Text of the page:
Do the benefits outweigh the risks?
Around 1000 B.C.
That’s around the time tonsillectomies, the surgical removal of the tonsils, begun. One of the most common surgeries today, tonsillectomies are a routine surgical procedure used to fix repeated infection of the tonsils or big tonsils that cause difficulty breathing, sleeping problems or block the food passage. Although it dates back to ancient times, the procedure still comes with risks. You may be worried about news reports of weight gain, pain and even anesthesia-related deaths after surgery. However, serious complications after a childhood tonsillectomy are actually quite rare.
It is better to undergo the procedure as a child, as the risk of complications is dramatically less than that in adults; studies show about twenty percent of adults face complications after the surgery. Our kids consistently experience an easier recovery, so if tonsils are causing problems, it is recommended to get them removed sooner rather than later. According to Cook Children’s Otolaryngologist Dr. Natalie Roberge, the ideal time to remove problematic tonsils is between the ages of three and 12.
There are many different reasons one may consider scheduling a tonsillectomy for their child. Dr. Natalie Roberge says the most common reason tonsils are removed is for sleep apnea, when a child cannot breathe well at night. “This can slow down development and growth and even impact behavior during the day when the child is not well rested,” Roberge says. The second most common reason to remove the tonsils is recurring tonsil infections, such as six to seven in one year or four per year for three years in a row. Some less common causes include tonsil infections that do not respond to appropriate antibiotic therapy, a tonsil mass, tonsil stones and even bad breath.
“We could literally hear his snoring across the house,” explained mother of two Jennifer Creecy. Over the last year, Jennifer’s youngest son, Bradyn, has had chronic coughing and snoring, and needed at least 12 hours of sleep to feel rested. Jennifer’s oldest son experienced the same symptoms and previously received a tonsillectomy with Dr. Roberge. From past experience with her oldest son, mom knew something was up, so she packed up again to visit Dr. Roberge, this time with her youngest boy. Mom and Dr. Roberge decided surgery would be the best option for him, and although Bradyn initially said, “But I like my tonsils,” he is now experiencing a pleasant, speedy recovery full of milkshakes for dinner, all the Jell-O jigglers he can eat, movies and even swimming! Less than a week after surgery, Jennifer and her husband were happy to see Bradyn’s shining, rested face waking them up bright and early each morning.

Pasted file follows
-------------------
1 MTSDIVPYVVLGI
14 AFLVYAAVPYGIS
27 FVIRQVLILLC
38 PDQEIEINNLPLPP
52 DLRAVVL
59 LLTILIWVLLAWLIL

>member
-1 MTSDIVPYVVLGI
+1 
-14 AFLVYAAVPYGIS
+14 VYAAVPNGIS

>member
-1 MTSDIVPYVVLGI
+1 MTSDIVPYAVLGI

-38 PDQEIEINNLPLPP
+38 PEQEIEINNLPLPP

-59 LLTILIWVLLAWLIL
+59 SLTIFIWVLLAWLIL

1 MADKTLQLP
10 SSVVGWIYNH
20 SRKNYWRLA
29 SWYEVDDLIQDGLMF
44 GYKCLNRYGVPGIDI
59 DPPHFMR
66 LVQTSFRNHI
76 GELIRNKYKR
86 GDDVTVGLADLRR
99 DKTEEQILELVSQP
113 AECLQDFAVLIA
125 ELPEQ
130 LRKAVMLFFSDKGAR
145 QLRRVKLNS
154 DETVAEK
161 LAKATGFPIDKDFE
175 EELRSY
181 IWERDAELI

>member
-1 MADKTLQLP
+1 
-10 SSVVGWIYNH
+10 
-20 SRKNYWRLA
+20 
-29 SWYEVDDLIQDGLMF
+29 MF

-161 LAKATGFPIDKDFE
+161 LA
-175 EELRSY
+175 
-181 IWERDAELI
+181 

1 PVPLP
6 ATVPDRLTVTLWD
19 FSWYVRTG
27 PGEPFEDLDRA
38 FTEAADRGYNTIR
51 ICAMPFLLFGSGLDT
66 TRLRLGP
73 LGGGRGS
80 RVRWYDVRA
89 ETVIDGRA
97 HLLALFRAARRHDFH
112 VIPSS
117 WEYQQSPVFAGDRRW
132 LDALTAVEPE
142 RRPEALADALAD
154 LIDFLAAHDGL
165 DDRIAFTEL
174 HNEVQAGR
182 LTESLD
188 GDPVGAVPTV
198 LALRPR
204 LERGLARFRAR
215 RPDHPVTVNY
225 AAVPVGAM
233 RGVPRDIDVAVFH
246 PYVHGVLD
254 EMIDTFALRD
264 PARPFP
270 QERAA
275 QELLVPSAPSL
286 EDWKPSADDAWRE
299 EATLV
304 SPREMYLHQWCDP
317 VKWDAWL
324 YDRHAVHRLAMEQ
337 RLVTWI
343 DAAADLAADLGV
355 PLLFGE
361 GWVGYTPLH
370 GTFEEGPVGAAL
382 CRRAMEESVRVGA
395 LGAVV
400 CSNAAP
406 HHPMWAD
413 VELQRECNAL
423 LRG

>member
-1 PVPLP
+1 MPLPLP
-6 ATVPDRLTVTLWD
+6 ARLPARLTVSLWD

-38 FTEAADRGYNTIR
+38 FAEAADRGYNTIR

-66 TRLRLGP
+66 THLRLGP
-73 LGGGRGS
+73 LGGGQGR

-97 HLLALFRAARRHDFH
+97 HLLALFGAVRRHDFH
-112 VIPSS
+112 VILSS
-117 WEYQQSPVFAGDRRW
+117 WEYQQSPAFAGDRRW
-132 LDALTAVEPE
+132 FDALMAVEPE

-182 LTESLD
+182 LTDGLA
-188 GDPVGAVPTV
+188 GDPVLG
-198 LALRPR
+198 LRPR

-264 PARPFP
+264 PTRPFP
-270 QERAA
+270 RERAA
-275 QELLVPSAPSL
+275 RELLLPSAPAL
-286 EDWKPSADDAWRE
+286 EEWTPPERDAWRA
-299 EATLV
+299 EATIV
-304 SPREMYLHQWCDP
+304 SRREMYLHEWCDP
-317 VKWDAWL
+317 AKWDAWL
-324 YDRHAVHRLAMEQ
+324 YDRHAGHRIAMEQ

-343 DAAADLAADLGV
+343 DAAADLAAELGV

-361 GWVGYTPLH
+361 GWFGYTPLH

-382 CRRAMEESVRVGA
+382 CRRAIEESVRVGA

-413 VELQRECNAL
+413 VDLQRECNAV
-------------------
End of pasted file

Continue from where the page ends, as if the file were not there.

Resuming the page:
All surgeries come with their own risks and benefits, and a tonsillectomy is no exception. Not every child should have the surgery; those with a bleeding disorder should explore alternatives with their doctor. However, according to Dr. Roberge, complications for a tonsillectomy are rare, with the most common being bleeding after surgery. “In general, yes, there is a small risk of bleeding in the very few percentage points. It tends to happen a week or so after the surgery when scabs come off. In most cases, kids can gargle with ice cold water to shrink up the blood vessels and stop the bleeding; very rarely does a child have to go back to surgery.” Only in very rare cases are complications beyond discomfort, bleeding and infections seen. These are typically heavily publicized cases, giving the perception that a tonsillectomy is very dangerous. In reality, it is unusual to be out of school more than a few days.
If your child’s tonsils are causing problems but a tonsillectomy isn’t recommended for their particular situation, there are other ways tonsils can be removed or reduced in size. For example, intracapsular tonsillectomy is a technique used to remove the majority of the tonsil instead of the entire tonsil itself. This method can result in less post-operative pain and bleeding, but can also increase risk of infection or the tonsils growing back. According to Dr. Roberge, what is most important is that the surgeon be experienced and comfortable with the tools used for the method chosen.
At your pre-operative appointment, be sure to ask questions until you are comfortable with the process. The day of the appointment, Dr. Roberge says “kids are given a dose of relaxing medicine and able to go off to sleep without any shots or needles.” After the 15-30 minute surgery, your child will wake up with you by their side and most likely be released within hours-- occasionally the next morning-- once any complications are ruled out and pain is under control. Overall, tonsillectomies are a very safe procedure. Your biggest challenge may just be coming up with two weeks of a soft food menu! (Dr. Roberge recommends Popsicles, Jell-O, soft noodles and mashed potatoes.)